One of the most gut-wrenching feelings any homeowner can experience is stepping outside after a storm and finding roofing shingles on the lawn. High winds can rip roofing shingles from the substrate, especially on older roofs or roofs with existing issues. This damage tends to be highly visible, and there's no mistaking the threat posed by exposing your home's roof decking.
However, missing shingles are far from the only problem that storms can create. Unfortunately, many other issues associated with storm damage are much less visible. While it's natural to want to look on the bright side following any storm, don't breathe a sigh of relief until you've had a professional contractor inspect your roof for these three common types of damage.
1. Gutter Damage
Not all homes use gutters, but those that do need them to provide proper roof drainage and protection for critical structural components such as the foundation. Despite their importance, gutters are one of the more vulnerable parts of your home's roof. Wind, hail, and flying debris can damage gutters in various ways, including knocking them from their hangers or denting the gutter channels.
Gutter problems can be relatively obvious, such as when there's a gutter visibly falling off its hangers, but that doesn't mean you'll always notice these issues. Loose screws or dents can be harder to notice, but they misalign your gutters, so the water becomes blocked or leaks. A professional can help you spot these issues so you can conduct repairs before they cause more serious problems.
2. Granule Loss
The texture of asphalt shingles comes from many tiny particles known as granules. There's no single material used in all roofing shingles, but these granules typically consist of rock, ceramic, and other particles used to create particular colors and textures. However, your roofing granules are far from a simple aesthetic feature.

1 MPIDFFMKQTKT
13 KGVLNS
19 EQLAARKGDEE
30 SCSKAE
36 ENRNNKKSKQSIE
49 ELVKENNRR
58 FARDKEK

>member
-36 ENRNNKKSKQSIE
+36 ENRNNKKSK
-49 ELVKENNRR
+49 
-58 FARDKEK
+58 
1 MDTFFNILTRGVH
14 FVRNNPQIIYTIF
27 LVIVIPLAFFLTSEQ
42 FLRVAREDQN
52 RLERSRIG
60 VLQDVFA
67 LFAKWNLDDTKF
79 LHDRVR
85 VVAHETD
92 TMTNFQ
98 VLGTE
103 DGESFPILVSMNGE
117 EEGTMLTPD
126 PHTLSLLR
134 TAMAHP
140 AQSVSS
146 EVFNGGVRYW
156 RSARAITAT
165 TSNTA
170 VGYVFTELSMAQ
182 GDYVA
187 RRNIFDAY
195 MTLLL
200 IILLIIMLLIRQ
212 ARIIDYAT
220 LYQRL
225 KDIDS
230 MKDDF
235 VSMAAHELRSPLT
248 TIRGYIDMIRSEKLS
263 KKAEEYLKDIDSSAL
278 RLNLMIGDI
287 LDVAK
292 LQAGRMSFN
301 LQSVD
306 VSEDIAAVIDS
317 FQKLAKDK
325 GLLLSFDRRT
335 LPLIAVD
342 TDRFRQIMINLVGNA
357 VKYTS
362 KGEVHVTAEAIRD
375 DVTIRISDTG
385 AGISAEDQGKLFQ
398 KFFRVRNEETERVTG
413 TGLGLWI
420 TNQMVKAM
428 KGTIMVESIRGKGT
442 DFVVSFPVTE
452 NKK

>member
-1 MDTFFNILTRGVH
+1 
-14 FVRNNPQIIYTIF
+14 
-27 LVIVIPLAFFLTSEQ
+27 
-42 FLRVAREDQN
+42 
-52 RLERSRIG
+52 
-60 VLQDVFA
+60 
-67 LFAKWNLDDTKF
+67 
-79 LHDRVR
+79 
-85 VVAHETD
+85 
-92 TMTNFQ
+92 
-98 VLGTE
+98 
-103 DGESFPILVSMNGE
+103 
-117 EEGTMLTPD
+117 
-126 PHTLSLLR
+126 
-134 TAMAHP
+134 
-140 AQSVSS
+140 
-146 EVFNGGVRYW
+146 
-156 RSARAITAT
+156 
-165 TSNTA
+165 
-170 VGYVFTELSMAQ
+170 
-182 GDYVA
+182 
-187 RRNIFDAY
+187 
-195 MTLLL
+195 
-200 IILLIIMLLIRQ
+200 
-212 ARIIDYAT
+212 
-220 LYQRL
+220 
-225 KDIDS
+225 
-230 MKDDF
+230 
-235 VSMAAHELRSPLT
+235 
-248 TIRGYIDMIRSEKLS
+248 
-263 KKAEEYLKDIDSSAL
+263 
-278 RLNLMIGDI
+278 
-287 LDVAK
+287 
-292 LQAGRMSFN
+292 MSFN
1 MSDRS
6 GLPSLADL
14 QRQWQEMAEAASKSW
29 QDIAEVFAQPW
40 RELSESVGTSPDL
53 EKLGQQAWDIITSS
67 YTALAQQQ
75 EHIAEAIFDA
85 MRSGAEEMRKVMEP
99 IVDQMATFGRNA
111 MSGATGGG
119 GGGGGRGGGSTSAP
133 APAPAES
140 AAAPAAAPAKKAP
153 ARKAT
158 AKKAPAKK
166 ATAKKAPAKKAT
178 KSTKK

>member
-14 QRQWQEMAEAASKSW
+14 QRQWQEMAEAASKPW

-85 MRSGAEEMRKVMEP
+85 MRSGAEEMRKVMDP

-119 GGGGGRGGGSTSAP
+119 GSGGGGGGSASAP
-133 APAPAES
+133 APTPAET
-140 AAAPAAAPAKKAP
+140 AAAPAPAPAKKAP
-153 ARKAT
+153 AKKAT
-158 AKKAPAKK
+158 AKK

While roofing shingles will shed granules throughout their lives, severe rain or heavy impacts from flying debris can knock many off at once. These "naked" shingles are more vulnerable to heat and UV damage, and the granule loss can also indicate underlying structural damage. Since this damage can be hard to spot from the ground, you'll need an expert to inspect your roof to determine if it requires repairs.
3. Water Damage
One of the most insidious forms of roofing damage is water intrusion on a roof that is otherwise in good condition. High winds and driving rain can push water in unusual directions, forcing it under weak roofing shingles that may look secure from the ground. As a result, water can leak into your home or seep into your roof decking, creating conditions for mold, rot, and further damage.
Without having a professional examine your roof, you may not notice these problems for weeks, months, or even longer, at which point your home may require more extensive repairs. A thorough inspection by a storm damage expert can ensure these problems don't go unnoticed for long enough to cause serious damage to your roof decking.
Contact storm damage roof repair services to see how to deal with your roof.